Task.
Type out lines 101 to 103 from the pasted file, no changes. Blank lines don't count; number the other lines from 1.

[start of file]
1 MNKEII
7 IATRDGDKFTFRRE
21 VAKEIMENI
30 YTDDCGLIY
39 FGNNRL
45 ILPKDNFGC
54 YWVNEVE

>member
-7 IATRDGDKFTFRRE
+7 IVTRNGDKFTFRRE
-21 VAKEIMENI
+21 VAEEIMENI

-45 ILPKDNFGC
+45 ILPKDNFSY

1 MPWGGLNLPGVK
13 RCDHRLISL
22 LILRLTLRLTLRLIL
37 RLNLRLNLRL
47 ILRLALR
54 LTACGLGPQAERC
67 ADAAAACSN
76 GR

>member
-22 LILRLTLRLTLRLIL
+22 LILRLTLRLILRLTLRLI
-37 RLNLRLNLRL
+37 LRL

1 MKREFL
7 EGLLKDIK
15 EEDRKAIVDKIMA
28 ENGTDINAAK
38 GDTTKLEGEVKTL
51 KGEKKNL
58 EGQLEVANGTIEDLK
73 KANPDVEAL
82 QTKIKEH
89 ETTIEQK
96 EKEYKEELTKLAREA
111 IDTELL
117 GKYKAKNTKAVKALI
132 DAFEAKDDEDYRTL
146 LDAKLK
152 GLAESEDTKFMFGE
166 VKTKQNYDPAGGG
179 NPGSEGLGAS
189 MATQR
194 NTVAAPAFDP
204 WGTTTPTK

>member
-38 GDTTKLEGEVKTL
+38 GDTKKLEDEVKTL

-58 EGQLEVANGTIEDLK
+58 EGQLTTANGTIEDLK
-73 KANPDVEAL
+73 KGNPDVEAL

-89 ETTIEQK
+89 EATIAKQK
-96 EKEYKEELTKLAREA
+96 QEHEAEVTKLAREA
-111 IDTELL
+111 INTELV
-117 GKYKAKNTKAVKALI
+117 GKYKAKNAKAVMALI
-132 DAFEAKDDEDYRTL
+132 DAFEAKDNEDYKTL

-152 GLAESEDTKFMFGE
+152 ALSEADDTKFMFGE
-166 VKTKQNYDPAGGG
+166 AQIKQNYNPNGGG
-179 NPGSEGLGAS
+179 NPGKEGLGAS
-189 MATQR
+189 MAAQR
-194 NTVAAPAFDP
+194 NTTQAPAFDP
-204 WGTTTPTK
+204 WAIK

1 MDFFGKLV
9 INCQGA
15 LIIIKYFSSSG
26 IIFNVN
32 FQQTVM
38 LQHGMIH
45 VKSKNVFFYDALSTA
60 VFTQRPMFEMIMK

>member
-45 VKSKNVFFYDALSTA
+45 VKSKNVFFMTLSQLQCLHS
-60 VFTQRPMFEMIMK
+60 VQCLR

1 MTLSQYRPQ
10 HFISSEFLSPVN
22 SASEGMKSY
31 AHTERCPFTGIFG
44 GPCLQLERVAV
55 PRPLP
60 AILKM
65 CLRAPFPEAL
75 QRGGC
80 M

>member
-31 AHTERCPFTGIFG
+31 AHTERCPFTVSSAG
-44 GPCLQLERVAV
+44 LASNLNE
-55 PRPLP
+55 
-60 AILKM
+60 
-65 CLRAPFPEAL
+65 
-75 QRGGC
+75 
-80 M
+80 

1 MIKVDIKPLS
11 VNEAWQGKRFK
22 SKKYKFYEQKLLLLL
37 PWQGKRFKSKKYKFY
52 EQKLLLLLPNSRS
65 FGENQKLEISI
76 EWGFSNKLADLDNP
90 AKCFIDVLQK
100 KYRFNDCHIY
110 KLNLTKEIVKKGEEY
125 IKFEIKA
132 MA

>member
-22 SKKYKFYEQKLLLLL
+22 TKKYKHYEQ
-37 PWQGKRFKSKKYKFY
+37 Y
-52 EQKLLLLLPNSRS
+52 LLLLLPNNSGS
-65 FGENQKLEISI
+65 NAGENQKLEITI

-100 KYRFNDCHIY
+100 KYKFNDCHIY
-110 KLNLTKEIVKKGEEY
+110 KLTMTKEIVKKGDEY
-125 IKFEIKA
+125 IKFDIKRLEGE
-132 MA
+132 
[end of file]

>member
-31 AHTERCPFTGIFG
+31 AHTERCPFTVSSAG